The applicable principles and data subject rights related to the processing of personal data
governed by the Directive are similar to those outlined by the Regulation, as are the
restrictions to the data protection rights established by the Data Protection Act in respect of
both types of processing activities (those governed by the Regulation and those governed by
the Directive). This article will focus on the regime laid down by the Regulation and how it
affects courts acting in their judicial capacity, but it must be borne in mind that a detailed
analysis is also warranted as to when courts can be qualified as competent authorities’ under
the Directive, which may raise specific and different issues from those discussed in general
Therefore, one must ask the usual questions: what is the personal data processed? Who is
the controller? Are there any processors? What are the statutory obligations they must each
fulfil? What are the rights of a data subject? What are the remedies available to a data subject?
In other words, what are the data protection obligations of the courts in the course of, and
in connection with, court proceedings? A brief answer to each of these questions will outline
the data protection regime in the courts. It must be stressed at the outset that the Data
Protection Act refers to courts and does not consider the individual judicial office holder.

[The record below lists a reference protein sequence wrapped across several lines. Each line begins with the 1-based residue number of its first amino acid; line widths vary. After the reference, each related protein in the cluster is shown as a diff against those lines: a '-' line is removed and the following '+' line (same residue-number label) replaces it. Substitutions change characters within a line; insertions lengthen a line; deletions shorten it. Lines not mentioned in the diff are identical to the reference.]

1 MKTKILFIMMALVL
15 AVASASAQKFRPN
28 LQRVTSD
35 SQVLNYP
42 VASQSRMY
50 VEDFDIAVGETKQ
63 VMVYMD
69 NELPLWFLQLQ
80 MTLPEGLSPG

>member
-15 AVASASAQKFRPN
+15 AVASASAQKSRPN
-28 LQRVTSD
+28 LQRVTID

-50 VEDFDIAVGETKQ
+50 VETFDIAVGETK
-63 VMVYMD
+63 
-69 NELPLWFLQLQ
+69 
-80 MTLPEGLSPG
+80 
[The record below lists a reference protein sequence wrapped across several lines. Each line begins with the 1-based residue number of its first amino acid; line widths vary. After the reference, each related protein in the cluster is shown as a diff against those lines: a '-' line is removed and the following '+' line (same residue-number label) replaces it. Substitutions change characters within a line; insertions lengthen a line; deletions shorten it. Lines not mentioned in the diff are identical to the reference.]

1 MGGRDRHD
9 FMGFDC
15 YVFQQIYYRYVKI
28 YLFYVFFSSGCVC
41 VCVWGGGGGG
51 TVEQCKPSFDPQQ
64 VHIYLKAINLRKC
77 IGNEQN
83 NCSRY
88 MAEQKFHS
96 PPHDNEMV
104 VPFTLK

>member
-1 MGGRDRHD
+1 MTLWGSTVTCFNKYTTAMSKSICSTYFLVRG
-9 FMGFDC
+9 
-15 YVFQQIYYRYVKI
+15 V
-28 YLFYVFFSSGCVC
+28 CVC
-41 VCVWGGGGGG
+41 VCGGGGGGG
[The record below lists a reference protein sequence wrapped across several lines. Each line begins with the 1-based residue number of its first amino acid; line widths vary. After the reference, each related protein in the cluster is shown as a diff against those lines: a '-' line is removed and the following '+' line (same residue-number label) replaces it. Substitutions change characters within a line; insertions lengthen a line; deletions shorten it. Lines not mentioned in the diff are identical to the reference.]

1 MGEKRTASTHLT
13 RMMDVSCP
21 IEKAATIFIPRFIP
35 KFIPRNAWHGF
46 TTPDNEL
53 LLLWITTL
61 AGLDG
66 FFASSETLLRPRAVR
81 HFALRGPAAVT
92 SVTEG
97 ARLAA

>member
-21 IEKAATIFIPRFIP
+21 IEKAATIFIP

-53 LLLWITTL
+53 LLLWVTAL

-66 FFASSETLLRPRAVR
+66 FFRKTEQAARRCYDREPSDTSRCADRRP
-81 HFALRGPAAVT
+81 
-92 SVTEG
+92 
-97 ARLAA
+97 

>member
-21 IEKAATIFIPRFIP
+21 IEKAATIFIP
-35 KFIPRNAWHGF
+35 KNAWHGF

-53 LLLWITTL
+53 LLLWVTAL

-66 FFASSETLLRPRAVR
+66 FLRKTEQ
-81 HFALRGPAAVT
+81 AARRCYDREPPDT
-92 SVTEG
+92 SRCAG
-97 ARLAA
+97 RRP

It may be of interest in the future to conduct a thorough analysis on the implications
stemming from that. First, however, we must examine the intricate interaction between the
European Parliament and Council Directive (EU) 2016/680 of 27 April 2016 on the protection of natural
persons with regard to the processing of personal data by competent authorities for the purposes of the
prevention, investigation, detection or prosecution of criminal offences or the execution of criminal penalties,
and on the free movement of such data, and repealing Council Framework Decision 2008/977/JHA O.J.
L/119, 4.5.2016.
For Ireland, see Part 5 of the Data Protection Act.
Recital 20 of the Directive.
See Article 2(2)(a) of the Regulation and Article 2(3)(a) of the Directive.
This differentiation i s necessary because the princi ple of effectivene ss of EU law mandates that there must
exist a sufficient remedy to guarantee rights under EU law.
According to its Recital 80, the Directive ‘applies also to the activities of national courts and other judicial